Various policies targeting at building energy efficiency have been promulgated by the Chinese government in the past decade. However, few studies evaluate if China is on the right path to meet its energy goals through these policies by providing an assessment of their effect in reducing energy consumption in residential buildings or the feasibility of such policies to catalyze these reductions. This paper attempts to fill this gap by systematically quantifying (1) the energy savings catalyzed by existing policy instruments; (2) the additional energy savings that could be realized by strengthening these policies; and (3) the relative advantages of each policy.

 

 

June 2015

"The Future of Low-Carbon Road Transport: What Role for Second-Generation Biofuels?"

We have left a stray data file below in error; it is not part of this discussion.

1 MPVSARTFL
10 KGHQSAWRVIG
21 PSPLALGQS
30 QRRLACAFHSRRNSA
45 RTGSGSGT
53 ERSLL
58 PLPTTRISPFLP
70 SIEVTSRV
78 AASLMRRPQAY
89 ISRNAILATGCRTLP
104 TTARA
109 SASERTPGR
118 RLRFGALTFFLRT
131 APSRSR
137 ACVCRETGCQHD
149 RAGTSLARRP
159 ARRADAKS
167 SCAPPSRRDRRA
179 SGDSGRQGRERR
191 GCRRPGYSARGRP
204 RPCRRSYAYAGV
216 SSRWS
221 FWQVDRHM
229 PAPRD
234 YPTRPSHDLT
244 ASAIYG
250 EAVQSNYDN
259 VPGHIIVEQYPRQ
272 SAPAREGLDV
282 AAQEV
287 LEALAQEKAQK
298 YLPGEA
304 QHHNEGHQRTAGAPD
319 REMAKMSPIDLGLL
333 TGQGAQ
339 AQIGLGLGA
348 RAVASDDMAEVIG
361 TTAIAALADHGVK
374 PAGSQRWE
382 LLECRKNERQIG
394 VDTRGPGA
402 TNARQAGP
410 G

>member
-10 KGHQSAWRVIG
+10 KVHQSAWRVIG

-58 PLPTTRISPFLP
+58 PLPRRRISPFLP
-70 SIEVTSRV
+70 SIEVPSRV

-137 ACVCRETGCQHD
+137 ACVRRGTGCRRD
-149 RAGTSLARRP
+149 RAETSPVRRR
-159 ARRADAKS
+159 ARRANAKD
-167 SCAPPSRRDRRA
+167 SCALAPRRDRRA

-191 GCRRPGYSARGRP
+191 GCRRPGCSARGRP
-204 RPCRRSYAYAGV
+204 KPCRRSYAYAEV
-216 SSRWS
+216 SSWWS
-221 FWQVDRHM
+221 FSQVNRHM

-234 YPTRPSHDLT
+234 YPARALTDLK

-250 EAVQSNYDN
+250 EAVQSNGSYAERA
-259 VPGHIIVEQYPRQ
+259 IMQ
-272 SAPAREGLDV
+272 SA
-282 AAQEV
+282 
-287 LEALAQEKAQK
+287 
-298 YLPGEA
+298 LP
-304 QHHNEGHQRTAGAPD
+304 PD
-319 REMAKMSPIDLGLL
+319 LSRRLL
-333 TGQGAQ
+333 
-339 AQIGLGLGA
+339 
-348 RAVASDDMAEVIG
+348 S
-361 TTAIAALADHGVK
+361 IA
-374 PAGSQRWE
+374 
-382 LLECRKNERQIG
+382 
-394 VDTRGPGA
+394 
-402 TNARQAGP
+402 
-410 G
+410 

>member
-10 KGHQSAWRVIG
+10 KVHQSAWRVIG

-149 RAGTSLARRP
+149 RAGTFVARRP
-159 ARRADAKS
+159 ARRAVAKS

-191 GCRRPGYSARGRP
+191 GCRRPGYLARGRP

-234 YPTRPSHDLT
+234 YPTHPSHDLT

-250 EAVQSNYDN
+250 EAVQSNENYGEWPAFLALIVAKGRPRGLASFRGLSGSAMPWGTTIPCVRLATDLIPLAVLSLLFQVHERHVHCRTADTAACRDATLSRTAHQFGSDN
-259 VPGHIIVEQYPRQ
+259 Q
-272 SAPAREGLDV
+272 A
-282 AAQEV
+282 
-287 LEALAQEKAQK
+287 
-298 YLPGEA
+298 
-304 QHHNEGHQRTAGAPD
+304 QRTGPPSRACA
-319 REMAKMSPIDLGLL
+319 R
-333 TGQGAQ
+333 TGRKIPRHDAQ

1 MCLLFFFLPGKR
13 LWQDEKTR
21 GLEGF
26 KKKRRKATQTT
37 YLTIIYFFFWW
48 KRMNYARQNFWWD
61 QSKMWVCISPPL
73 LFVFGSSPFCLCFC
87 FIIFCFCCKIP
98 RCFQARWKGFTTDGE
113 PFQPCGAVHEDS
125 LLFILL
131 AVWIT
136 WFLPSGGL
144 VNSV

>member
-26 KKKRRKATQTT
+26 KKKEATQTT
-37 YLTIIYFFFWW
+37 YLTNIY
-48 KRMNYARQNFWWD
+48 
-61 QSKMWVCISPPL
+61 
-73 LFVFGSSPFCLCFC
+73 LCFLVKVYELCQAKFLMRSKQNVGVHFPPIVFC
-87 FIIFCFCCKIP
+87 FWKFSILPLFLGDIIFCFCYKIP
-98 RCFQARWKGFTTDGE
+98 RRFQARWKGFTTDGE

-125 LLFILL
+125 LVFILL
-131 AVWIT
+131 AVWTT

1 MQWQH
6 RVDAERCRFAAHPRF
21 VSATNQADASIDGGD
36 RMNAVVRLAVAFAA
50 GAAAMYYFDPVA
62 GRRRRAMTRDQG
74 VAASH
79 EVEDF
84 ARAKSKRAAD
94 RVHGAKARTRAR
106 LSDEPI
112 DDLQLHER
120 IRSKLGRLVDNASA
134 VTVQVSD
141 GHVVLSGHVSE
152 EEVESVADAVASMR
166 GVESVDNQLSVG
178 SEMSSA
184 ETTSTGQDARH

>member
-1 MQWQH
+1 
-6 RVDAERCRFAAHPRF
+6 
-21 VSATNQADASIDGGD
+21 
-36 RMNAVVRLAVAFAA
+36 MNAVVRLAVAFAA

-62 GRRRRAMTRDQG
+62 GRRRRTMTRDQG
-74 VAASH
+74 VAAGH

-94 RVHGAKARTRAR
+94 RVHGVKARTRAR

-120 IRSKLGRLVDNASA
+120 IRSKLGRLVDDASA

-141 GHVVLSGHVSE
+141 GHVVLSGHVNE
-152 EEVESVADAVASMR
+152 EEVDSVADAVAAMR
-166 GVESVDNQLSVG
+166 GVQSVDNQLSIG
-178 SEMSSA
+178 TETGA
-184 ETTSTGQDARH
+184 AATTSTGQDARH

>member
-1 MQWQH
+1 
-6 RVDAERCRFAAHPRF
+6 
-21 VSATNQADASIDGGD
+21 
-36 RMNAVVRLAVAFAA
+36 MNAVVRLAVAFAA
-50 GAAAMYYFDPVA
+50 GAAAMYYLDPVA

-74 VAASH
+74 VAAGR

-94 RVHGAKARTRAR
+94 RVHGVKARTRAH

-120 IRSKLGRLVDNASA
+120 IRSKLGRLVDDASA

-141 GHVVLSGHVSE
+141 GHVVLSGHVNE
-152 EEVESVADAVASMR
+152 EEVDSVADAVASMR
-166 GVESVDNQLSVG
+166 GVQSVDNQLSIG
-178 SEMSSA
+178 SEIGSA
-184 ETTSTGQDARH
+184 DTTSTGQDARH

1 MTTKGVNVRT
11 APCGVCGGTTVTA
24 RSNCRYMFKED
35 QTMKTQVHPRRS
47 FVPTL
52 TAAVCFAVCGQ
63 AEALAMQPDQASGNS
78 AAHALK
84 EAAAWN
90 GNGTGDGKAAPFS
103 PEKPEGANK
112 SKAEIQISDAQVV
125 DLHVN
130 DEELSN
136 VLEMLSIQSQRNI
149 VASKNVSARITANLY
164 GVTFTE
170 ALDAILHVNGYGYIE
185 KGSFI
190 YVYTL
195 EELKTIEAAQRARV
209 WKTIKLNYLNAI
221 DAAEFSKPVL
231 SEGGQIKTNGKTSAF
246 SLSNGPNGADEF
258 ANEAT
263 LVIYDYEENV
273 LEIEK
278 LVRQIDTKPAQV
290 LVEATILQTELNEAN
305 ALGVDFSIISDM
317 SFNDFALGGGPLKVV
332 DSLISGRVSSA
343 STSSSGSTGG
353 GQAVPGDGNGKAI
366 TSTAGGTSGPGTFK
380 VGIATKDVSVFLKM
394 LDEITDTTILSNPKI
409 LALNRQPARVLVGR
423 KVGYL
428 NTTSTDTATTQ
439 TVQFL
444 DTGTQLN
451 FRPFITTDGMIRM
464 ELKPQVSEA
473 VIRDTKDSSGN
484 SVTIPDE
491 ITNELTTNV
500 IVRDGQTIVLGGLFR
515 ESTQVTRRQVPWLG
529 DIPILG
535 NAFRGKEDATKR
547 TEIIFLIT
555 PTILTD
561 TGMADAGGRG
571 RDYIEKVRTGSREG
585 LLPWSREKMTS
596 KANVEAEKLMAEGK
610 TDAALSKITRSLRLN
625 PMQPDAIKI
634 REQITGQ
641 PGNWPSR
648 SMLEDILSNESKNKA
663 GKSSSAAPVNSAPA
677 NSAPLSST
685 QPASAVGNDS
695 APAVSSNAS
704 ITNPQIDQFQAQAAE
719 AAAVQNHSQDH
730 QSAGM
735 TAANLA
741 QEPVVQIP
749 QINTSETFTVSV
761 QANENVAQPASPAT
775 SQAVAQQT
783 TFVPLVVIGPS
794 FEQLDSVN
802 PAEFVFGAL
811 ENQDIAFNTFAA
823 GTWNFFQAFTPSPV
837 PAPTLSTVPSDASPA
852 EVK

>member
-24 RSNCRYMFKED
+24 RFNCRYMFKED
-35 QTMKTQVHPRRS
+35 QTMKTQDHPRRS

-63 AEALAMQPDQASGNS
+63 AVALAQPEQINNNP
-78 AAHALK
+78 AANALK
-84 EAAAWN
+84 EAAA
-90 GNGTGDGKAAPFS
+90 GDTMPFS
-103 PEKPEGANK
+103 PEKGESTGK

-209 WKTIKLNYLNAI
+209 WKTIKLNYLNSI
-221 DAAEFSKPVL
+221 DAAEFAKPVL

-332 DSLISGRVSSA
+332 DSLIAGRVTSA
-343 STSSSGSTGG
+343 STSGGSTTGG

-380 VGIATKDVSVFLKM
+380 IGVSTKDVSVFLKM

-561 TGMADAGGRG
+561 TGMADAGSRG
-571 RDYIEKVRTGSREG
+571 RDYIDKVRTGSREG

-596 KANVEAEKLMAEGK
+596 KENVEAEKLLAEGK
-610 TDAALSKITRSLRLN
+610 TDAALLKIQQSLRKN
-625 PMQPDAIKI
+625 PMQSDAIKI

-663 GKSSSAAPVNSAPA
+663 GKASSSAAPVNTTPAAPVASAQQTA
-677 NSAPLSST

Rapporteur's Report

By Joern Huenteler, Former Associate, Energy Technology Innovation Policy (ETIP) research group, 2015–2016; Former Research Fellow, ETIP, 2013–2015 and Henry Lee, Director, Environment and Natural Resources Program

The promise, prospects, and public policy trade-offs related to second-generation biofuels in road transport were addressed in an executive session convened at The Henry Ford Museum in Dearborn, Michigan, on April 7 and 8, 2015. The workshop brought together twenty-eight of the world's leading experts from the fields of policy, science, and business for an intensive two-day session. This report is a summary of the main points and issues raised over the two days. It has been reviewed by all the participants. The summary is intended to reflect the breadth of the discussion, rather than to suggest any form of overall consensus among the participants.